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In March 1960, three middle-aged women from the Chicago suburb of Riverside stepped out of the local lodge at Starved Rock State Park, which sits along the Illinois River, for their first hiking excursion of a planned four-day trip. Frances Murphy, 47; Lillian Oetting, 50; and Mildred Linquist, 54, who were close friends and all attended the same Presbyterian church, wore their galoshes for the slippery winter hike. A dusting of snow had just blanketed the famed Utica, Illinois-area park, which got its name from an Indigenous American legend and is renowned for its natural wonder, frozen winter waterfalls and stunning canyons.
It was inside St. Louis Canyon, just off one of the park’s more popular trails, where the women’s battered bodies were discovered days later. They’d been bludgeoned and lined up in a row on their backs; some of the clothing was torn off and their legs were splayed open. Two of the women had been bound with white twine. That snowy dusting on the day they’d set out for their hike had been followed by a heavy storm that spread across the valley, and the accumulation wiped away potential evidence, such as foot and handprints of their killer or perhaps the murderer’s blood. As authorities removed the bodies, news of the shocking murders had already begun to tear across the region and the difficult hunt for their killer began.
In his new three-part HBO docuseries, director Jody McVeigh-Schultz looks back at the murders and the effect that they had on the Illinois River Valley region, the families of the women, and on Chester Weger, who spent 60 years in prison for the murders until he was released on parole last year. But the series also centers on David Raccuglia, the renowned hairstylist and founder of American Crew. His father was the prosecutor who helped put Weger in prison for life in 1961, and Raccuglia says that his life has been colored by the case — so much that he began an unfinished documentary 15 years ago about the murders and the lingering questions around Weger’s prosecution. “The Murders at Starved Rock” premieres today on HBO Max.
The series arcs over 60 years of history in Illinois’ LaSalle County, weaving Raccuglia’s quest for the truth about Weger and his possible crimes, with the history of the case and the deeply troubling questions about the investigation that led to Weger's conviction. Peppered throughout are interviews with members of the “Friends of Chester Weger," a group that has spent years trying to exonerate the convicted killer. They believe that Weger, who was a dishwasher at the Starved Rock Lodge at the time, was forced into a confession by corrupt authorities amid a tenuous connection to the crimes and apparently failing polygraph tests after he’d already been cleared.
For his supporters, the details that point to Weger — who was slight in stature and the father of two young children in 1960 — as a lone perpetrator who viciously brutalized three women with a frozen tree branch during a botched robbery attempt, don't add up.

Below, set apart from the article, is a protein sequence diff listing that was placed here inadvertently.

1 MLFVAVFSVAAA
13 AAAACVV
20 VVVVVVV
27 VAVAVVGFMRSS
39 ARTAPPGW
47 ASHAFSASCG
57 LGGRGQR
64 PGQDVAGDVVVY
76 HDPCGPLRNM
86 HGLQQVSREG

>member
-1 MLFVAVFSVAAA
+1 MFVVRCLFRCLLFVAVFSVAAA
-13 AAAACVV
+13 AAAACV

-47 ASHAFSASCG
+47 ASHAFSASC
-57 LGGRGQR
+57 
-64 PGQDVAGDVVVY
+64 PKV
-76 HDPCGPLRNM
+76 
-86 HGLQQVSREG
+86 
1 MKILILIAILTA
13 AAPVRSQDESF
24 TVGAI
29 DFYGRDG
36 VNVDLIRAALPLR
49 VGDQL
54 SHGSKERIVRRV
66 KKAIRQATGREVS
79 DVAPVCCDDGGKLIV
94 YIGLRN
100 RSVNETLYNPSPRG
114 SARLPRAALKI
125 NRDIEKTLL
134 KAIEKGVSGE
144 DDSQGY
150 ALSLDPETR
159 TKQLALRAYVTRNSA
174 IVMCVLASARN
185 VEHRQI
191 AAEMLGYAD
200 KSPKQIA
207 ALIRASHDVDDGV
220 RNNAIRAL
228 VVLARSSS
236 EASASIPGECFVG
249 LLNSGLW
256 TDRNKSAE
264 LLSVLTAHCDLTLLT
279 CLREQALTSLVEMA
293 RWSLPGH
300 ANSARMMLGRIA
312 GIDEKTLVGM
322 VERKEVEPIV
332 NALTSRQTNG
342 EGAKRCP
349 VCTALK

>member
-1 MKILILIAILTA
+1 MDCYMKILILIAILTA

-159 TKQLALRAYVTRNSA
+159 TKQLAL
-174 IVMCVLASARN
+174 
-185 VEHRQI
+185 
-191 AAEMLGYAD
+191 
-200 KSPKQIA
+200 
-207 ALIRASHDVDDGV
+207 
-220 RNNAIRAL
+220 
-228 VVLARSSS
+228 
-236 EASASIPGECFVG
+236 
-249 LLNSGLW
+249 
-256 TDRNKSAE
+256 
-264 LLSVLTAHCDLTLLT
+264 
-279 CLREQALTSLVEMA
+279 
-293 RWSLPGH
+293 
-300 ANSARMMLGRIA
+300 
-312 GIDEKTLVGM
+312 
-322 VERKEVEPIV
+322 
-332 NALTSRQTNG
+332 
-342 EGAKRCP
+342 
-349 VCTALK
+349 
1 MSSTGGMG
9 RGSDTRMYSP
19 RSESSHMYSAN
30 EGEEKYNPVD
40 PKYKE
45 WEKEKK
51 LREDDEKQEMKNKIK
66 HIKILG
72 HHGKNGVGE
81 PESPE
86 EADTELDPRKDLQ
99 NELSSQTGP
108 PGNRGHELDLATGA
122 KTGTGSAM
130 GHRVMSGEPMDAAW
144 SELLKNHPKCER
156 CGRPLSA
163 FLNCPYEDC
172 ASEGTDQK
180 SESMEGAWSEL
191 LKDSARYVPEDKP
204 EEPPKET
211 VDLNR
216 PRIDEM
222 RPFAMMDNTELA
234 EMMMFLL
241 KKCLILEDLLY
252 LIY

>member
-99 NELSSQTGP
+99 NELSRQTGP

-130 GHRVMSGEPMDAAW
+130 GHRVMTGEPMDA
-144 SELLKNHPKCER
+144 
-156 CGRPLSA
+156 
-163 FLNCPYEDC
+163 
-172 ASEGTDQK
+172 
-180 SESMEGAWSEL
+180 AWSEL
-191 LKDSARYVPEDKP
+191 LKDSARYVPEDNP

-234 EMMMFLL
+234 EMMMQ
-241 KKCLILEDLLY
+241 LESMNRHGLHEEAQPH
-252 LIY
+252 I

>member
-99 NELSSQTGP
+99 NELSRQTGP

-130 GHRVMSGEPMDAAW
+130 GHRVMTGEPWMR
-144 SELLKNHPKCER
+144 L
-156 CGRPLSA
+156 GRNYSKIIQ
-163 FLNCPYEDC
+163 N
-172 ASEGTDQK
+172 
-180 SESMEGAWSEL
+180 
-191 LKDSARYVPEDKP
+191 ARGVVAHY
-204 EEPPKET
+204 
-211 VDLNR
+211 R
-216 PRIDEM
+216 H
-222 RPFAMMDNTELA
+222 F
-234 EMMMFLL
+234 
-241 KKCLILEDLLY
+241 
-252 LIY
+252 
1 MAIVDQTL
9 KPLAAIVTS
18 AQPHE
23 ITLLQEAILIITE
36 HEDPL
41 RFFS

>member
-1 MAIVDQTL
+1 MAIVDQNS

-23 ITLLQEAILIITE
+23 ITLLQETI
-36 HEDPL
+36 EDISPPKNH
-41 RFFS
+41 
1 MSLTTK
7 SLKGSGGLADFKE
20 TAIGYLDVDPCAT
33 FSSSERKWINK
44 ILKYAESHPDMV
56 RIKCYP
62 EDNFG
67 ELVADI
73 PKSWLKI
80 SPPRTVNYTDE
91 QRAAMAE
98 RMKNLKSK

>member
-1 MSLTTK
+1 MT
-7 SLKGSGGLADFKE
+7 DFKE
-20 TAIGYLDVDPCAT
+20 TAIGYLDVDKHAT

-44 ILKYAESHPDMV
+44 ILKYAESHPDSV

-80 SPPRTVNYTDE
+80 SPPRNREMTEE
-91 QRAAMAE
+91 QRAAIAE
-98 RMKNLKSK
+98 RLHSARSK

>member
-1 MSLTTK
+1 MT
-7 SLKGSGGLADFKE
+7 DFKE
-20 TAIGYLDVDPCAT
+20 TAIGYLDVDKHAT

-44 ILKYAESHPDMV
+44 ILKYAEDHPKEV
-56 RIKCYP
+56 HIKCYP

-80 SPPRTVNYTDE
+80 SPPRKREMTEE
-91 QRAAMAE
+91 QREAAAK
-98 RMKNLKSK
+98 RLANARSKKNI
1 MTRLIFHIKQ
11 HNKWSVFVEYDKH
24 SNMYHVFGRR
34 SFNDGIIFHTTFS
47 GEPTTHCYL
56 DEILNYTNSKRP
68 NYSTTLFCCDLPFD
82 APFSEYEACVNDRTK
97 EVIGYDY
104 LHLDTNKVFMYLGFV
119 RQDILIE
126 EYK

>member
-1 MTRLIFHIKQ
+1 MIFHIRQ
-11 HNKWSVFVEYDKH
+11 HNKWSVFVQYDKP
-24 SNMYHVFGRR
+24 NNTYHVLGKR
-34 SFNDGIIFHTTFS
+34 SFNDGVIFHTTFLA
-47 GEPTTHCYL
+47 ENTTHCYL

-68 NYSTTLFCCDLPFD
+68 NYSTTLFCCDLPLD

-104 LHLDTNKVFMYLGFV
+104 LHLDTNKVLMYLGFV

Certainly, the reasoning and standards used to arrest and prosecute him wouldn’t hold up today. These included a questionable positive ID in a potentially rigged police line-up for an unrelated rape case, multiple polygraph tests, and unexplained blood on a buckskin jacket Weger turned over to detectives. They’d zeroed in on Weger based on his past brushes with the law and his access to the kitchen at the lodge, from where it had been determined the twine found at the crime scene had originated. Meanwhile, the suspicious son of the Starved Rock Lodge’s owner had been spirited away to Greece in the wake of the murders and died by suicide years later. But then there’s the jaw-dropper: the state’s attorney and two of his hand-picked sheriff’s deputies investigating the murders pocketed the thousands of dollars in reward money when they declared the case solved.
Finally, there’s the fact that, for six decades, Weger has maintained his innocence. This proclamation is seen in the series in harrowing interviews conducted by Raccuglia, and at parole hearings — that is, until his conditional release was granted in November 2019 by the Illinois Prisoner Review Board. He walked free in February 2020.
This all seems to suggest that there’s just no way that Weger could not have committed this heinous crime alone. Or could he have? Over the course of the series — after interrogating his own father and others in LaSalle County — who all insist Weger is as guilty as sin, Raccuglia’s interviews with Weger begin to suggest alarming discrepancies and the slipperiness of memory. The series also suggests how narratives about the truth begin to form for those touched by brutal and unforgettable crimes like the murders at Starved Rock — for the imprisoned, their families, those who fought for justice for the victims of crimes, and others who believe it must be restored for the falsely accused.
Though it centers on the decades-old murders and those affected by it, then concludes on a note about the potentially unknowable truth, the docuseries may soon need a coda. Weeks ago, in what local prosecutors have called a “fishing expedition,” LaSalle County Judge Michael Jansz ruled that cigarette butts, hair, and twine found at the crime scene in 1960 can now be submitted for new DNA testing.
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